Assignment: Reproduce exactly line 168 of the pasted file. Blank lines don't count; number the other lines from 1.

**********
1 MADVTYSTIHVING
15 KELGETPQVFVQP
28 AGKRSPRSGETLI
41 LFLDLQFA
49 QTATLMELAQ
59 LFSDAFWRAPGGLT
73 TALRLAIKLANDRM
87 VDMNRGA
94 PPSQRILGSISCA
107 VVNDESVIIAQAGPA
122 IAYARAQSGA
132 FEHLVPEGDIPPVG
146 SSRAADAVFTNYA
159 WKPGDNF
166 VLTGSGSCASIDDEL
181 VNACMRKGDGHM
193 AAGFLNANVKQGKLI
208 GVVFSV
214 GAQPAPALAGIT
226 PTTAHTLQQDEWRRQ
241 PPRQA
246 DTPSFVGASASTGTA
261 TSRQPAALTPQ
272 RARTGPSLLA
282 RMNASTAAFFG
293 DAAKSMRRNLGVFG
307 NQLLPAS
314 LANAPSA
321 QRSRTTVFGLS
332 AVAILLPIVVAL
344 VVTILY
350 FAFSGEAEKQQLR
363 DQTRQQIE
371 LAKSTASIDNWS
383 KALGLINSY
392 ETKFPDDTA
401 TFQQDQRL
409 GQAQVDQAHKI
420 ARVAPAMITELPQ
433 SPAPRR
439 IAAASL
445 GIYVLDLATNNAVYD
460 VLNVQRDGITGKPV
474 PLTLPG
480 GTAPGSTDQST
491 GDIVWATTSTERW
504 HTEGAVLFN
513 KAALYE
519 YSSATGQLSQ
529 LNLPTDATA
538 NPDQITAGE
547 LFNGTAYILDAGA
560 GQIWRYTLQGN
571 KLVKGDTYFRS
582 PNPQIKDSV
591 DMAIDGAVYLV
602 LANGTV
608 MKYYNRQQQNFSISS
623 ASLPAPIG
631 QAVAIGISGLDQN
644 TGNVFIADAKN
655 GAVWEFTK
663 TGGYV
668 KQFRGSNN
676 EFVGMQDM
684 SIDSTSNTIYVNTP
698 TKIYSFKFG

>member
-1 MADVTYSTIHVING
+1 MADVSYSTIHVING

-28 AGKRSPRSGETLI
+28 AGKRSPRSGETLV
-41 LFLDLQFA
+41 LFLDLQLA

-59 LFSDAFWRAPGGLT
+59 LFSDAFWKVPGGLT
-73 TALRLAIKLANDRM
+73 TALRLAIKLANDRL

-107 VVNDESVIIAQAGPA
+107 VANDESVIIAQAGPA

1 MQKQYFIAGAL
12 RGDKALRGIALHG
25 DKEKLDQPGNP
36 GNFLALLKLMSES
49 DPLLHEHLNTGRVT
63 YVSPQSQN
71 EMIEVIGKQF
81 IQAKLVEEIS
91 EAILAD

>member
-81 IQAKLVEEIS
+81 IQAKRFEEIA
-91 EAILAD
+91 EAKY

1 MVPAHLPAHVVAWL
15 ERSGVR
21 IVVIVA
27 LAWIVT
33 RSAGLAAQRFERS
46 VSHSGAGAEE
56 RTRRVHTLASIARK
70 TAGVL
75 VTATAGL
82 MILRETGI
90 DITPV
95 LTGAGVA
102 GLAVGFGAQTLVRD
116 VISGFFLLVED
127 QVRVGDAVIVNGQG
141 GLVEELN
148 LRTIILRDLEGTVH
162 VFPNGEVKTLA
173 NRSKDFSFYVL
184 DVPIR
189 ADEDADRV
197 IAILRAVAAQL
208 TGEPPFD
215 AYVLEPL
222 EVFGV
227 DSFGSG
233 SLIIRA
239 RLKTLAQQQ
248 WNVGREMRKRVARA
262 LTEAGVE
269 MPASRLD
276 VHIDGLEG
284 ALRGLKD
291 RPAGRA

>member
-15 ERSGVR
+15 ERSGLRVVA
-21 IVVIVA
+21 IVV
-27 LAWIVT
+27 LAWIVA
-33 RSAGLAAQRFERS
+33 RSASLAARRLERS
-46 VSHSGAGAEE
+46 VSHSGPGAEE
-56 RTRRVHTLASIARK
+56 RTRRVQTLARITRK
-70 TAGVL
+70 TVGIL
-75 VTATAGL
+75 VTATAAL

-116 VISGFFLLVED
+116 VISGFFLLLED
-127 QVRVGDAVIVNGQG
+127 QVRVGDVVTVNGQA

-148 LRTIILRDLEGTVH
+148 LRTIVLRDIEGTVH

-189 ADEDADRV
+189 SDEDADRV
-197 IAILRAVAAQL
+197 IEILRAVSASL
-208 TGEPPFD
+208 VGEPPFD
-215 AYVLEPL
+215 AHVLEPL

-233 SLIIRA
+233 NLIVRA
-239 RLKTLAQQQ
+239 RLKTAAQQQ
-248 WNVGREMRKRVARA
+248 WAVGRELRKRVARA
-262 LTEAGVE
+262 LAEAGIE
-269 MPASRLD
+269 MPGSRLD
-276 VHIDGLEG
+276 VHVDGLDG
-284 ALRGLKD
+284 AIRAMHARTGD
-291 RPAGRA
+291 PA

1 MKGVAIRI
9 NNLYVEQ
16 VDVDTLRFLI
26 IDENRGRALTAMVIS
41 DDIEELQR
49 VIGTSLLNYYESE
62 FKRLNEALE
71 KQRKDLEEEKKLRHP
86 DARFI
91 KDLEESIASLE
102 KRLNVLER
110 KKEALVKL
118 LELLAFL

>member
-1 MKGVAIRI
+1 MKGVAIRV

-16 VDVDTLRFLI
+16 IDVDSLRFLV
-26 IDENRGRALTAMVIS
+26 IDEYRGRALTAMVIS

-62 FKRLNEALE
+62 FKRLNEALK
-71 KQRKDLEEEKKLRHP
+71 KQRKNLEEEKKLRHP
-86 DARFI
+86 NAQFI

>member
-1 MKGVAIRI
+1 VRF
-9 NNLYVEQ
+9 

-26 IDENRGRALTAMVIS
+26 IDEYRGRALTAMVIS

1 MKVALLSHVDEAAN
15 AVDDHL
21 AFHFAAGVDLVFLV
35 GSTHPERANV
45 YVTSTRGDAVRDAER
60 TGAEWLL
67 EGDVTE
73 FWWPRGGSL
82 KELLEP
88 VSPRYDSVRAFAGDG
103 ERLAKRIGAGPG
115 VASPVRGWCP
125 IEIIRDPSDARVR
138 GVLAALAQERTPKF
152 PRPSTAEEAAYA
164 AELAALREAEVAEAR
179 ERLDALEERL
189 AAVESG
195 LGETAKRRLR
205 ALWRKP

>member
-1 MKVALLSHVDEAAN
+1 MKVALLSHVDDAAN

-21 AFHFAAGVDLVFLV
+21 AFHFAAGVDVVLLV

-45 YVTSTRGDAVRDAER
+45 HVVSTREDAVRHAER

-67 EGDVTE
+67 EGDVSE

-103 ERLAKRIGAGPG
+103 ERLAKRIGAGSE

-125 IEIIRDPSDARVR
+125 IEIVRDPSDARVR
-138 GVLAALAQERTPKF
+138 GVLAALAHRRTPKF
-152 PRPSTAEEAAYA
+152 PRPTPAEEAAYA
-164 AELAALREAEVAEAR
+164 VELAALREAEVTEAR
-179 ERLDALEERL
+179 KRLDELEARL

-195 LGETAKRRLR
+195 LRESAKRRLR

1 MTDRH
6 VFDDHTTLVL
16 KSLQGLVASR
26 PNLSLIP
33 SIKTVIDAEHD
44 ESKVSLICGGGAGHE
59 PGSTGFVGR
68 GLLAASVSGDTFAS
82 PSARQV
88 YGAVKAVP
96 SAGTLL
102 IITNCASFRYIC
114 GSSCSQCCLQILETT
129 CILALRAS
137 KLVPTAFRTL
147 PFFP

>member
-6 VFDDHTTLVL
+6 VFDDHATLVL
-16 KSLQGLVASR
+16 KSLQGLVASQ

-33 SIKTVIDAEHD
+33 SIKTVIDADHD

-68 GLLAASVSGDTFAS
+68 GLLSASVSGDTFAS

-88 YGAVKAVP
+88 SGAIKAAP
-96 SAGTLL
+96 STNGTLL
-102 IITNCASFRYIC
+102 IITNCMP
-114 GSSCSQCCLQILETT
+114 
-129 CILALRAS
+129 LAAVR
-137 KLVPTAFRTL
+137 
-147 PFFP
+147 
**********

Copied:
-269 MPASRLD